Funding Source:NSF or DOE
Funding Term:3+ years starting Spring 2023
Eligibility Requirements:Core courses or QFT-1. First-year and Second-year students preferred.
Faculty:Jasna Brujic
Project Description:The project will involve studying liquid-liquid phase separation of lipids on the surface of oil-in-water emulsion droplets. The student will observe the phase separation in 3D using confocal microscopy, analyze the lipid domain trajectories and thus deduce the interaction potential between the domains. From this data, the student will derive the physical origin for the stability of the domains in terms of electrostatics, curvature and line tension. The patterns on the droplet surfaces will then be used for controlling the self-assembly of droplets into well-defined geometries.
Funding Source:NSF start-up
Funding Term:
Eligibility Requirements:1st or 2nd year graduate student with good academic record, strong work ethic & communication skills and a strong interest in experimental physics - either in soft matter or biophysics. Strong coding skills are a plus for image and data analysis and interpretation.
Faculty:David Pine
Project Description:Self-assembly of colloidal crystals with a photonic bandgap and exploring their optical properties. We recently self-assembled a diamond crystal, a longstanding goal in photonics. This opens up a wide spectrum of new research opportunities. This project is primarily experimental and will involve preparing samples and studying their optical properties through experiments and simulations.
Funding Source:Army Research Office
Funding Term:3 years
Eligibility Requirements:1st or 2nd year graduate student with good academic record and a strong work ethic.
Faculty:David W. Hogg
Project Description:Reverse-engineering an imaging spacecraft for time-domain astrophysics: We have all the photon detections (times of arrival and focal-plane positions) for every photon detected by the NASA GALEX satellite. The information in these photon data about spacecraft orientation is much greater than the sum of all the spacecraft pointing calibration data. If we can reverse engineer the three-axis orientation of the spacecraft from the photon data and recalibrate the detector plane, we can deliver the first ever large-scale ultraviolet time-domain data set in astrophysics. We expect to be able to discover planets around white dwarfs, tidal disruption events at supermassive black holes, and other valuable time-domain phenomena.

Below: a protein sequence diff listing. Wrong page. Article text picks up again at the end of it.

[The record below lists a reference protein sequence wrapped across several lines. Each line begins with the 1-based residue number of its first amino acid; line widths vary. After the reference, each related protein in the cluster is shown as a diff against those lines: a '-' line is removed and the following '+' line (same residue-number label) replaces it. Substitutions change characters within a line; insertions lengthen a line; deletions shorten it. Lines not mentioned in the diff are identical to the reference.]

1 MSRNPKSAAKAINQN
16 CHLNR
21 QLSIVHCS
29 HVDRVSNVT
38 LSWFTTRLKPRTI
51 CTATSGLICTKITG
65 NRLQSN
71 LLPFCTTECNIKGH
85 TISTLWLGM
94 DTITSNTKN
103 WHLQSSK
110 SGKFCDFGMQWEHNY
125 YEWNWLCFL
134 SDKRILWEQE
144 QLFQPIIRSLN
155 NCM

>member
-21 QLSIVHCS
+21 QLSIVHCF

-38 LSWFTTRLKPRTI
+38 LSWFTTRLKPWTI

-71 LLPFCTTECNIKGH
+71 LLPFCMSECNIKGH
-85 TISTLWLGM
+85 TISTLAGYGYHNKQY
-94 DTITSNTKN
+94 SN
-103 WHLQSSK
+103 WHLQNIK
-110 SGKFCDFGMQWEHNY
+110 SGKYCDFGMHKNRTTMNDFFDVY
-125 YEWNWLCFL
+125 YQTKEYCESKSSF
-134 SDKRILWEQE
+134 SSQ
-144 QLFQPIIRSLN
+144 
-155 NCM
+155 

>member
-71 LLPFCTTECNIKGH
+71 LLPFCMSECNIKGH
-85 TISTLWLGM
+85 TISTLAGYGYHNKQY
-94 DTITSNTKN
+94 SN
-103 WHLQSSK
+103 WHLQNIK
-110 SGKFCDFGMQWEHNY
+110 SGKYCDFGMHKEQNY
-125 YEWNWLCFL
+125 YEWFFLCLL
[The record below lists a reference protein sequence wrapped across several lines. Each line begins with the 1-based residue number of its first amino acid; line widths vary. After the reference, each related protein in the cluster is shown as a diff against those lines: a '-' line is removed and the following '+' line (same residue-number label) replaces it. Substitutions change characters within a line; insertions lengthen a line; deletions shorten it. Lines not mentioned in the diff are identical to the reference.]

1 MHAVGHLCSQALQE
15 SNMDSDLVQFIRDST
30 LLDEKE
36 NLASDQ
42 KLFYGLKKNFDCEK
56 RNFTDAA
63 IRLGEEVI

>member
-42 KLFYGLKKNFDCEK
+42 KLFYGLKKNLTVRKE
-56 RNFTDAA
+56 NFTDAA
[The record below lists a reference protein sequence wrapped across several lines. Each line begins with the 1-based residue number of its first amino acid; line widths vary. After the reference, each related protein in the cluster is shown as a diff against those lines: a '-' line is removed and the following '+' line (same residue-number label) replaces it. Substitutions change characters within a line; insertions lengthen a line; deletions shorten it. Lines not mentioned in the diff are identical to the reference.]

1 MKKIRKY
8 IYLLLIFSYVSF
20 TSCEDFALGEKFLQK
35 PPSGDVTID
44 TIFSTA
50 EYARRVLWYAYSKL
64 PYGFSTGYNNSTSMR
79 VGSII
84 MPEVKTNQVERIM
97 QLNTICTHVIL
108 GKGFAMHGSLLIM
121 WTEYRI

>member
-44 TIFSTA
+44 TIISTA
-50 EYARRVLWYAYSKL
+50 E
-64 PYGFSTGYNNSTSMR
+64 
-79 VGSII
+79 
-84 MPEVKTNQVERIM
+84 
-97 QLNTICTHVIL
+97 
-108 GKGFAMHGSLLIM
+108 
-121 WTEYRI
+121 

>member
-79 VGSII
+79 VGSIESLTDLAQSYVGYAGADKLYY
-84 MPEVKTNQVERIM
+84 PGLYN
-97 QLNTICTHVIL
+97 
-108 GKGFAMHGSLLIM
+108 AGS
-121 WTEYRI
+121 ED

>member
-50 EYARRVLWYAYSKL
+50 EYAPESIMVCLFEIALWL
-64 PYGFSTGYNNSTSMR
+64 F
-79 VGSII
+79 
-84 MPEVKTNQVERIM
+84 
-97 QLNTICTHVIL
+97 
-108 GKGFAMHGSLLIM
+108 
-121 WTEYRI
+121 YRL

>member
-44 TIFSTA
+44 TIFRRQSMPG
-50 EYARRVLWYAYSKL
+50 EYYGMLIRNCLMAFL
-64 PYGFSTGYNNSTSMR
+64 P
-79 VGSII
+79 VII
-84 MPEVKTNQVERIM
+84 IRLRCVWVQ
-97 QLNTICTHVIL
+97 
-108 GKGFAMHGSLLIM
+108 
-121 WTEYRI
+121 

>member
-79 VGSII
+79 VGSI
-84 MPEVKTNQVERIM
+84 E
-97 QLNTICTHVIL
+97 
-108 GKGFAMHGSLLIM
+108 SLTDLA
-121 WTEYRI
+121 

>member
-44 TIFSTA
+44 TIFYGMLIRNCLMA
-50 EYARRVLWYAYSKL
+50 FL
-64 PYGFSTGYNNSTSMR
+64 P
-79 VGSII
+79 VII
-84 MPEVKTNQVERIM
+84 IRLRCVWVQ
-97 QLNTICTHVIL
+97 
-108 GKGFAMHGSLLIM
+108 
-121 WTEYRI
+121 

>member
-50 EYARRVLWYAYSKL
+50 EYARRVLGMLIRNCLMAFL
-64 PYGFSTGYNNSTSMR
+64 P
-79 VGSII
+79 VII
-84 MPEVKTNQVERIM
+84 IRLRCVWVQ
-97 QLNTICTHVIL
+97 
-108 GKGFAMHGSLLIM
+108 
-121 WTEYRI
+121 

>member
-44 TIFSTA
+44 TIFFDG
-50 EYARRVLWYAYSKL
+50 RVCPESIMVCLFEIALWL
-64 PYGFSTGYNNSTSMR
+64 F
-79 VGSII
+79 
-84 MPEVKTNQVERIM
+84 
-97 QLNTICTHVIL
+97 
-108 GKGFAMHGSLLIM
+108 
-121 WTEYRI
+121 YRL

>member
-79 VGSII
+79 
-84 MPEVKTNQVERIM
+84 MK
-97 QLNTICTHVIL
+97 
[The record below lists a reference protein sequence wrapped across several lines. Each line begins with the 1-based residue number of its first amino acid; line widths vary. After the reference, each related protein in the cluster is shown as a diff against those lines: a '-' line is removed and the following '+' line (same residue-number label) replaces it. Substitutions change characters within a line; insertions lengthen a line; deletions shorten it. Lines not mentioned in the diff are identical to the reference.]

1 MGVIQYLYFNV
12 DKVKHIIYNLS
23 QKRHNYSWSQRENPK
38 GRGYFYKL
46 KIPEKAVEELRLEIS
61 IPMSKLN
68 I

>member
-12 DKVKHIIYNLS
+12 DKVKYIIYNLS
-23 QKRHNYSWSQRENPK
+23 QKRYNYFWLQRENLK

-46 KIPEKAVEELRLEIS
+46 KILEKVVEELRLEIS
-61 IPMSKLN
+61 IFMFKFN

Funding Source:NASA
Funding Term:2 years +
Eligibility Requirements:solid coding abilities; ability to communicate with engineering teams; probability and inference
Faculty:Alexandra Zidovska
Project Description:Our lab is a cell biophysics lab with the focus on physics of the genome. We use experimental, analytical and computational approaches from biophysics, polymer physics and soft condensed matter physics to reveal physical principles governing behavior of the genome in live cells. Examples of our experimental tools include high-resolution optical microscopy, small angle X-ray scattering and random-positioning machine. Currently available projects range from investigations of physical principles underlying the genome's non-equilibrium organization, dynamics, rheology, emergent phenomena, phase separations, hydrodynamics, functional liquid condensates to astrobiophysics studying the effect of microgravity on the human genome. More details can be found here: https://physics.nyu.edu/zidovskalab/research_general.html or reach out directly to Prof. Zidovska at az45@nyu.edu.
Funding Source:NSF / NIH / Start-up
Funding Term:3 years +
Eligibility Requirements:1st and 2nd year graduate students with good academic record and strong work ethic. Strong coding skills a plus, no prior biology knowledge necessary.